# Geometric Distribution - Definition, Formula, Mean, Examples

Probability theory is an essential division of math which handles the study of random occurrence. One of the important ideas in probability theory is the geometric distribution. The geometric distribution is a discrete probability distribution that models the amount of experiments required to obtain the initial success in a secession of Bernoulli trials. In this blog article, we will explain the geometric distribution, extract its formula, discuss its mean, and give examples.

## Definition of Geometric Distribution

The geometric distribution is a discrete probability distribution that narrates the amount of experiments required to reach the initial success in a series of Bernoulli trials. A Bernoulli trial is a test which has two viable outcomes, typically referred to as success and failure. For example, flipping a coin is a Bernoulli trial because it can either come up heads (success) or tails (failure).

The geometric distribution is utilized when the trials are independent, meaning that the consequence of one trial does not impact the outcome of the upcoming test. In addition, the chances of success remains unchanged throughout all the tests. We can signify the probability of success as p, where 0 < p < 1. The probability of failure is then 1-p.

## Formula for Geometric Distribution

The probability mass function (PMF) of the geometric distribution is given by the formula:

P(X = k) = (1 - p)^(k-1) * p

Where X is the random variable that represents the number of trials required to attain the initial success, k is the number of experiments needed to attain the initial success, p is the probability of success in an individual Bernoulli trial, and 1-p is the probability of failure.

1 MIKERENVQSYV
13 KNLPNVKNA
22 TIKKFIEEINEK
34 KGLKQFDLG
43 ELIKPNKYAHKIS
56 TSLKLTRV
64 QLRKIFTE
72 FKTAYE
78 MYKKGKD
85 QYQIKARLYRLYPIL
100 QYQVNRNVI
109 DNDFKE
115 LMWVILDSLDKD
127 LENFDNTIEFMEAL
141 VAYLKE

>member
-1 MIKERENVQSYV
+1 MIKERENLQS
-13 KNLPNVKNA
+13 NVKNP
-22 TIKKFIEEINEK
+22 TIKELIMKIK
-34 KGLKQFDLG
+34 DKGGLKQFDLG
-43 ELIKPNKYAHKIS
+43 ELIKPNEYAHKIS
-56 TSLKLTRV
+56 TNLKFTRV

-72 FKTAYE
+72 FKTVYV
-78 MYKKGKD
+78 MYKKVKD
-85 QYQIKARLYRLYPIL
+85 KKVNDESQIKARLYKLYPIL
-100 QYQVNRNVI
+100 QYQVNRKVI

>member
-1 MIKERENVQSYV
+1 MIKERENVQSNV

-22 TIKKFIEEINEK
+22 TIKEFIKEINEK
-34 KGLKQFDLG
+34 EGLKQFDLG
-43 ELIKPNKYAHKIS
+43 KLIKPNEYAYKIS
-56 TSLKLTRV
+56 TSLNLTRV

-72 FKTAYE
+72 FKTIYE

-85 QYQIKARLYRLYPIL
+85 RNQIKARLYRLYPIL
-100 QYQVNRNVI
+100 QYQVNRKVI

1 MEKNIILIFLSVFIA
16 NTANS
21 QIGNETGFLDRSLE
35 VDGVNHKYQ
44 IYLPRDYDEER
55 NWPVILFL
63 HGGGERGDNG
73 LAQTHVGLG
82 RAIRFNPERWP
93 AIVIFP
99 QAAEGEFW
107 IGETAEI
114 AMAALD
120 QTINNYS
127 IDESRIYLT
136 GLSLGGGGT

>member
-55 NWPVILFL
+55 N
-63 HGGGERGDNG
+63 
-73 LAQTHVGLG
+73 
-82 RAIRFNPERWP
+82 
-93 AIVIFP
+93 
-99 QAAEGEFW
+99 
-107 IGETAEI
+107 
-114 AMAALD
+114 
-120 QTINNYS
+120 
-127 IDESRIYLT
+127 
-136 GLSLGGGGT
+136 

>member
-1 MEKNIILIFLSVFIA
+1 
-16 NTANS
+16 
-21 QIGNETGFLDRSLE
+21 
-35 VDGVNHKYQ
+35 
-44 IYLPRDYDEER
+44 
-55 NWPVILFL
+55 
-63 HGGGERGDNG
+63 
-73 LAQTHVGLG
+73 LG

Mean of Geometric Distribution:

The mean of the geometric distribution is defined as the expected value of the amount of trials needed to achieve the first success. The mean is stated in the formula:

μ = 1/p

Where μ is the mean and p is the probability of success in an individual Bernoulli trial.

The mean is the likely count of trials required to get the initial success. For instance, if the probability of success is 0.5, therefore we expect to attain the first success following two trials on average.

## Examples of Geometric Distribution

Here are some essential examples of geometric distribution

Example 1: Tossing a fair coin up until the first head turn up.

Suppose we toss a fair coin till the first head shows up. The probability of success (getting a head) is 0.5, and the probability of failure (getting a tail) is also 0.5. Let X be the random variable which represents the count of coin flips needed to obtain the initial head. The PMF of X is provided as:

P(X = k) = (1 - 0.5)^(k-1) * 0.5 = 0.5^(k-1) * 0.5

For k = 1, the probability of achieving the first head on the first flip is:

P(X = 1) = 0.5^(1-1) * 0.5 = 0.5

For k = 2, the probability of obtaining the first head on the second flip is:

P(X = 2) = 0.5^(2-1) * 0.5 = 0.25

For k = 3, the probability of achieving the first head on the third flip is:

P(X = 3) = 0.5^(3-1) * 0.5 = 0.125

And so forth.

Example 2: Rolling a fair die up until the first six appears.

Suppose we roll a fair die up until the initial six turns up. The probability of success (obtaining a six) is 1/6, and the probability of failure (achieving all other number) is 5/6. Let X be the random variable that depicts the number of die rolls needed to get the initial six. The PMF of X is given by:

P(X = k) = (1 - 1/6)^(k-1) * 1/6 = (5/6)^(k-1) * 1/6

For k = 1, the probability of getting the initial six on the first roll is:

P(X = 1) = (5/6)^(1-1) * 1/6 = 1/6

For k = 2, the probability of achieving the first six on the second roll is:

P(X = 2) = (5/6)^(2-1) * 1/6 = (5/6) * 1/6

For k = 3, the probability of achieving the first six on the third roll is:

P(X = 3) = (5/6)^(3-1) * 1/6 = (5/6)^2 * 1/6

And so forth.

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The geometric distribution is a important theory in probability theory. It is used to model a broad range of practical phenomena, for example the number of experiments required to obtain the initial success in different situations.

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